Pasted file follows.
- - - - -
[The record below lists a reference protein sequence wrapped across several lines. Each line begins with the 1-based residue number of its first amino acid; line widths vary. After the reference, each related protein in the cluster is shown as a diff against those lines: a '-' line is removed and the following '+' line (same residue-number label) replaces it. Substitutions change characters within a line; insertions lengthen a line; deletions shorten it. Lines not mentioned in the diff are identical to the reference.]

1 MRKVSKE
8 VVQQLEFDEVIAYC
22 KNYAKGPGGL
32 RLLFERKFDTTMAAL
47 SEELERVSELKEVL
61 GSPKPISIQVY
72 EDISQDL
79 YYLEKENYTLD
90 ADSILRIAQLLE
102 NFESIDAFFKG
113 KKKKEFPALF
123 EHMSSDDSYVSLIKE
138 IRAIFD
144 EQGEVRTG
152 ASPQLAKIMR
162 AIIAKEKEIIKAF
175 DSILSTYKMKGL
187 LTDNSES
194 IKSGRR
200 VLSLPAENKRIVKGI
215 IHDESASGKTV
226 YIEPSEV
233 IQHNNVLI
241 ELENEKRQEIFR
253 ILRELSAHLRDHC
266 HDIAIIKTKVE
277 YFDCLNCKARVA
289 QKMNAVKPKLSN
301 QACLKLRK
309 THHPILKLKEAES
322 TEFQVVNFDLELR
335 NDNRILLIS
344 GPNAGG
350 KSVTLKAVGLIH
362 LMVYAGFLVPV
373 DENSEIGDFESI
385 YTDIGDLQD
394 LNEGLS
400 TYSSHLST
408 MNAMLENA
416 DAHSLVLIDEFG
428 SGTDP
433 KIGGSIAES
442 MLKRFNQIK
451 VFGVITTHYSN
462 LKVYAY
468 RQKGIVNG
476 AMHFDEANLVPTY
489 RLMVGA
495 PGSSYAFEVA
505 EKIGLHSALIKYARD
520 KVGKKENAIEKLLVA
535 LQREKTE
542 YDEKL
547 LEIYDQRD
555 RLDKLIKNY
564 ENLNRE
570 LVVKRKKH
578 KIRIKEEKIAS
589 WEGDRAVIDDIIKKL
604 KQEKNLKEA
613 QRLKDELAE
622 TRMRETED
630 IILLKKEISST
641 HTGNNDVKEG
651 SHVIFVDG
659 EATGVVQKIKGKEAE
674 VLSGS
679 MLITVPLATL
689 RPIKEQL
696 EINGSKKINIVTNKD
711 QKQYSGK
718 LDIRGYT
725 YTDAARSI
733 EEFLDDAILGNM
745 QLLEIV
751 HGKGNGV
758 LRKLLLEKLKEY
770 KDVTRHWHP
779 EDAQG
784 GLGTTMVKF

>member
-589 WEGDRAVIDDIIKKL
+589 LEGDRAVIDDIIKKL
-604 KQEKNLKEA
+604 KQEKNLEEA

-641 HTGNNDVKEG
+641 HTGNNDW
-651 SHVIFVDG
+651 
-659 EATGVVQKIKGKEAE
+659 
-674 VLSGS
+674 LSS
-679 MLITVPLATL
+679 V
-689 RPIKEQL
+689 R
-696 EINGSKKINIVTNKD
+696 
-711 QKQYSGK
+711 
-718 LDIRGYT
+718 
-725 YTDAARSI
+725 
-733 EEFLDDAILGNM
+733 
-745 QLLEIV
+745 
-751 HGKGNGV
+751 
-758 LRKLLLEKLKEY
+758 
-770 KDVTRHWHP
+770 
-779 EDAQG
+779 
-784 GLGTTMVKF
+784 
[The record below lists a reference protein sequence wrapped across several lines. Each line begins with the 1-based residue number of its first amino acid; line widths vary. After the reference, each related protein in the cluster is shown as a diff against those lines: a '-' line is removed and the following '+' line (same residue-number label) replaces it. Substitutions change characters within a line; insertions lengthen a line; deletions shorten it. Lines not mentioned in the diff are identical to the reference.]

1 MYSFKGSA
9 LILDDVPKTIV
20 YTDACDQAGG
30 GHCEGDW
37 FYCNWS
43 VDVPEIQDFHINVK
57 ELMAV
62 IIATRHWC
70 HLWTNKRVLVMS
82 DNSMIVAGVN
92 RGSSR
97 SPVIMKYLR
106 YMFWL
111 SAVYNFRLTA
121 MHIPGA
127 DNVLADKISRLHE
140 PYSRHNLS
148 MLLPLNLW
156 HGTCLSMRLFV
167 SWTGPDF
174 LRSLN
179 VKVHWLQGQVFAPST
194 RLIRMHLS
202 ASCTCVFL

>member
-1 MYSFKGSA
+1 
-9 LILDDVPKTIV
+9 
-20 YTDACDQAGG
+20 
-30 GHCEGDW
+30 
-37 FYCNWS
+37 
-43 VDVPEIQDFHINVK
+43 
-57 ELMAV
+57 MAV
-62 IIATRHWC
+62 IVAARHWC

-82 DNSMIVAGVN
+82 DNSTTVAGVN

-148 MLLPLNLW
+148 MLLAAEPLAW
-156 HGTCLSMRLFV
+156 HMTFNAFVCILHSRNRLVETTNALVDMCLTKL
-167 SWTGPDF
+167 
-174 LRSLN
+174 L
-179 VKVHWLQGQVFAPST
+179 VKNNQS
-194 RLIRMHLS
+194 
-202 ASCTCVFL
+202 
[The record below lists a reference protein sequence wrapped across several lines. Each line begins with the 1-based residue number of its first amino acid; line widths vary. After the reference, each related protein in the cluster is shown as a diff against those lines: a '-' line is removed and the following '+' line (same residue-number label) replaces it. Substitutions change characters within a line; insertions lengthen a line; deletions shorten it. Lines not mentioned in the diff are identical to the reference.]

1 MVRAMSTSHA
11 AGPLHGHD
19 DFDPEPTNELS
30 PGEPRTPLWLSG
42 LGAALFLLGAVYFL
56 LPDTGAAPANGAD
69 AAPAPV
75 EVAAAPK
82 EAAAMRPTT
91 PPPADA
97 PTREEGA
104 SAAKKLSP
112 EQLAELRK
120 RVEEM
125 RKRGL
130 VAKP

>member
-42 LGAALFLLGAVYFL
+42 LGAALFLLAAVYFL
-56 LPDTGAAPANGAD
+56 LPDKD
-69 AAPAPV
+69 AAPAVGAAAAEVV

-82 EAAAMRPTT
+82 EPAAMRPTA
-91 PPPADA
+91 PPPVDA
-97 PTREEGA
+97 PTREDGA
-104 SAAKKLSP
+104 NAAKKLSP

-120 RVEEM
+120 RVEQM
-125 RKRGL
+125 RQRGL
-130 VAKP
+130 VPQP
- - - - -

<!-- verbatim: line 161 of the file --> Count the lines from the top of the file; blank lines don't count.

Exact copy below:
+57 MAV